Thursday, March 14, 2013
Eight new frogs described from Sri Lanka, seven are considered threatened
The high altitudes, heavy rainfall, and steep topography make fiewld work difficult. In a just published article Wickramasinghe et al. (2013) describe eight new species of rhacophorid frogs in the genus Pseudophilautus (Pseudophilautus bambaradeniyai, P. dayawansai, P. jagathgunawardanai, P. karunarathnai, P. newtonjayawardanei, P. puranappu, P. samarakoon, and P. sirilwijesundarai). They were discovered as a result of a survey to study the herpetofaunal diversity. The conservation status of all species described here, have been considered Critically Endangered, except for P. newtonjayawardanei.
All the new species are recorded from single locations, and their habitats are under severe threat. Human activity in the area is considerable, despite the difficult terrain. The highest point of this mountain range is a place of worship for all religions in the country and a place of aesthetic beauty. Millions visit the site every year during the pilgrim season which lasts for a period of six months. Large amount of garbage gets collected, and the primary forest is over exploited. Illegal gem mining occurs on both sides of the river bank. Tea cultivation in the surrounding area is slowly expanding; and Illegal tree felling to cultivate tea, has become a serious problem.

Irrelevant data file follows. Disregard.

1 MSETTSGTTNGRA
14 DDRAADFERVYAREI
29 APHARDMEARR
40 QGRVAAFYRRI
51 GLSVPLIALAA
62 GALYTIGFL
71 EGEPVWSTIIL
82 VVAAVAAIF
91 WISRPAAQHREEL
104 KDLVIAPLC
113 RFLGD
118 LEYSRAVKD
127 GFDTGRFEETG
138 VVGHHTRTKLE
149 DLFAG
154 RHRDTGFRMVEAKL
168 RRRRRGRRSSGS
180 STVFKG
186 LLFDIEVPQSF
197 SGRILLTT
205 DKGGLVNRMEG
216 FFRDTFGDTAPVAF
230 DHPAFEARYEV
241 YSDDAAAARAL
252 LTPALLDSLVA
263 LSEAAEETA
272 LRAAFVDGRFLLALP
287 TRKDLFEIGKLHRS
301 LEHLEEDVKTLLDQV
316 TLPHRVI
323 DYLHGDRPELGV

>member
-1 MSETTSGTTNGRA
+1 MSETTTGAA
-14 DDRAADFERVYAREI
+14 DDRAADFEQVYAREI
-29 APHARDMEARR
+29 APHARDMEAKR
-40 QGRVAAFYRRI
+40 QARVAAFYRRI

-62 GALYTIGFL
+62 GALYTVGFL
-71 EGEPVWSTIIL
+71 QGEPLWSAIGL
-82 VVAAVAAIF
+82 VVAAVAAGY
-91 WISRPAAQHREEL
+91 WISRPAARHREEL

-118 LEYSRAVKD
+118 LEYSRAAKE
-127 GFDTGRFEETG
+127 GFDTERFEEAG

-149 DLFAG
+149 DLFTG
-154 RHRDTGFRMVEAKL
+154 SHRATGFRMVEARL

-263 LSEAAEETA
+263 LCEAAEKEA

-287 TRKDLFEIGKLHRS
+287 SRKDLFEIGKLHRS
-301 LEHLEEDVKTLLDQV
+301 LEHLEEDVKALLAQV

Wickramasinghe, L.J.M., D.R. Vidanapathirana, M.D.G. Rajeev, S.C. Ariyarathne, A.W.A. Chanaka, L.L.D. Priyantha, I.N. Bandara & N. Wickramasinghe (2013). Eight new species of Pseudophilautus (Amphibia, Anura, Rhacophoridae) from Sripada World Heritage Site (Peak Wilderness), a local amphibian hotspot in Sri Lanka. Journal of Threatened Taxa 5(4): 3789–3920; doi:10.11609/JoTT.o3099.3789-920